Germany Moves Closer to Violent Videogame Ban


It’s hard to imagine but Germany authorities are starting to look serious about imposing a total ban on violent videogames in the country.

Backlash against violent videogames followed in the wake of a school shooting in the small German town of Winnenden, which resulted in the deaths of 15 people plus the shooter himself. Although videogames appeared to play a relatively minor role in the killer’s life, the mere fact he played them was enough to trigger the predictable angry calls for tighter restrictions. German officials compared videogames to drugs and child pornography and the head of the Hessen German Police Union went so far as to call for an outright ban on violent games, saying that videogame addiction was a central component of “every situation in which a violent rampage has occurred.”

But as the immediate crisis recedes, it appears that cooler heads are not prevailing. Support for a complete ban has actually snowballed to the point that the Interior Ministers of all 16 German states have joined together to seek a ban on the production and distribution of violent videogames. The Ministers want the restrictions implemented before the parliamentary elections which are scheduled for September 27.

As GamePolitics notes, such a ban would affect not only German consumers but also German game developers, foremost among them Crytek, the company behind the indisputably-violent Far Cry and Crysis franchises. If a ban is put into place, Crytek would apparently have to outsource violent game development or, more likely, relocate entirely; Crytek President Cevat Yerli has previously said the company would move rather than attempt to work within the confines of a ban, claiming that he’s been approached by officials from England, Scotland, Austria and Singapore about expanding into their countries.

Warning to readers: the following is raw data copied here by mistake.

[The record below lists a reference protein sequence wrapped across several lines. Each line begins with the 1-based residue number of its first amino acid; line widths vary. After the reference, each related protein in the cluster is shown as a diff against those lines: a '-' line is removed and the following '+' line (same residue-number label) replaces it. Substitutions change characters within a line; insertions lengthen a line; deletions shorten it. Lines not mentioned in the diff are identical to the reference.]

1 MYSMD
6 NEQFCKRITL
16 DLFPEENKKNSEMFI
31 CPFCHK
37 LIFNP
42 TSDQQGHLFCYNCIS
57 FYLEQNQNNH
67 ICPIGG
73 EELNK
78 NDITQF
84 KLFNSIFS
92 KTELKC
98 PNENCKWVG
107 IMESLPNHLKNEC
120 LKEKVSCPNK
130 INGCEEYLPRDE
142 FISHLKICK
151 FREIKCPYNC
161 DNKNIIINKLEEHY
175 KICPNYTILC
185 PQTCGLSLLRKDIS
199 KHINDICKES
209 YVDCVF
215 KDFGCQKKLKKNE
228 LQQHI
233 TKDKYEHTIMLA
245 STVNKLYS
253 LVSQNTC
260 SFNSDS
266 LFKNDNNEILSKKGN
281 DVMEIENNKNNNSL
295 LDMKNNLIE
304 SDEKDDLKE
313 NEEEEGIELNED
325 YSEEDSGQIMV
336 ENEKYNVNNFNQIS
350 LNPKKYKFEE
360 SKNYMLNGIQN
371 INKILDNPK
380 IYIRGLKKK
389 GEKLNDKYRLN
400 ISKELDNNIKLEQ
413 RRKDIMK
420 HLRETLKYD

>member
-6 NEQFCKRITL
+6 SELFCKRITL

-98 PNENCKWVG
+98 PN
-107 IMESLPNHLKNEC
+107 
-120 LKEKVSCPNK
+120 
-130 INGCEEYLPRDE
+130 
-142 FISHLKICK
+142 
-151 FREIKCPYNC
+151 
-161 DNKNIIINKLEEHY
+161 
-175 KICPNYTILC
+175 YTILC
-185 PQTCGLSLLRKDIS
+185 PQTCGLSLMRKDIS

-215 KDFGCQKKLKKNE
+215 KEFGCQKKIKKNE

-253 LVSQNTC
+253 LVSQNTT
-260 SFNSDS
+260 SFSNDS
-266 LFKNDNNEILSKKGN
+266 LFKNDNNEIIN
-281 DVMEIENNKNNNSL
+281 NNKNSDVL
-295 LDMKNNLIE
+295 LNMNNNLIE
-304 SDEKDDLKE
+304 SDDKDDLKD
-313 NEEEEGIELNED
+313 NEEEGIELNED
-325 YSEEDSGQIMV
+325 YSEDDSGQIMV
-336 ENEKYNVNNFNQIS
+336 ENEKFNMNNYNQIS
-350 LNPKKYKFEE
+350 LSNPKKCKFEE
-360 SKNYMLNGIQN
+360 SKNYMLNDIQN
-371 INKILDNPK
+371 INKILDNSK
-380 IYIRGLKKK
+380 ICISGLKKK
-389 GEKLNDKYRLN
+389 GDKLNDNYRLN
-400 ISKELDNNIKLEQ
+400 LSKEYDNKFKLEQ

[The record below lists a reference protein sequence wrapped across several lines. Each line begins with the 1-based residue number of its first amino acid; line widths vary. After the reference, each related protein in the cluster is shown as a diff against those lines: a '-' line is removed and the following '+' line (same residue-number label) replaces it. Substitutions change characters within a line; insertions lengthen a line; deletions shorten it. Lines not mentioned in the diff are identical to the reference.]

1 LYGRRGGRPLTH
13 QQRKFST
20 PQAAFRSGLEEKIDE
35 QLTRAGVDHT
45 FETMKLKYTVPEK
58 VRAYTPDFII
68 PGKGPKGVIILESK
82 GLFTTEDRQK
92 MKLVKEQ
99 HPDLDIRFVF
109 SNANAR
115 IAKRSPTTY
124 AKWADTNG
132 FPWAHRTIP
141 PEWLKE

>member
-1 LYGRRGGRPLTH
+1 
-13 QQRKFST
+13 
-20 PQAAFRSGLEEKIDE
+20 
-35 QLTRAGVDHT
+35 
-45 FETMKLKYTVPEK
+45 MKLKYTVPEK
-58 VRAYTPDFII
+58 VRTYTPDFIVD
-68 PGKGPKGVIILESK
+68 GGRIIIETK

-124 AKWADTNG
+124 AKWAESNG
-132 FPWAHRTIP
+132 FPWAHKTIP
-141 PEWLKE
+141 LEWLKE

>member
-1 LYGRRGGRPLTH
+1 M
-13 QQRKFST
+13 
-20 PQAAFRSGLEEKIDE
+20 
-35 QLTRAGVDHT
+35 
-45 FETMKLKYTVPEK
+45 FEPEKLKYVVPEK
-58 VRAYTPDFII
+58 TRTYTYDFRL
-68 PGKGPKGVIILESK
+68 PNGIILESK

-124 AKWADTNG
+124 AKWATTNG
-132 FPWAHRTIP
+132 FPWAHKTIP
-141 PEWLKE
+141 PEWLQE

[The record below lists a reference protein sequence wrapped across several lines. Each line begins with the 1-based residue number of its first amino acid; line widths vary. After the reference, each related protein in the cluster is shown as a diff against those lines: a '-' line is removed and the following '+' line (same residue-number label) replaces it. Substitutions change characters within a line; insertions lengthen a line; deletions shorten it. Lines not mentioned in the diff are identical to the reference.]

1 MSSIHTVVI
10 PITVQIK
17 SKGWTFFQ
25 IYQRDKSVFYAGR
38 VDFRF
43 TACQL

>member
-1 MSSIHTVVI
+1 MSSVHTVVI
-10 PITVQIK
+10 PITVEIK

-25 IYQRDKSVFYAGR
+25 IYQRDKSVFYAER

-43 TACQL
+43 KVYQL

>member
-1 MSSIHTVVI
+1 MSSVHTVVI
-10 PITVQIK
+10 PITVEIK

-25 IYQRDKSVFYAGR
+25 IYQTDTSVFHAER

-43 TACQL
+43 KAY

I have no idea how likely it is that this ban will be implemented nor whether it could be challenged in German courts, but I am surprised that the anti-videogame hysteria has reached this point at all. Germany has admittedly had some problems with impulse control over the last 100 years or so but attempting to enforce pacifism through a complete ban on violent videogames is swinging way too far in the other direction.

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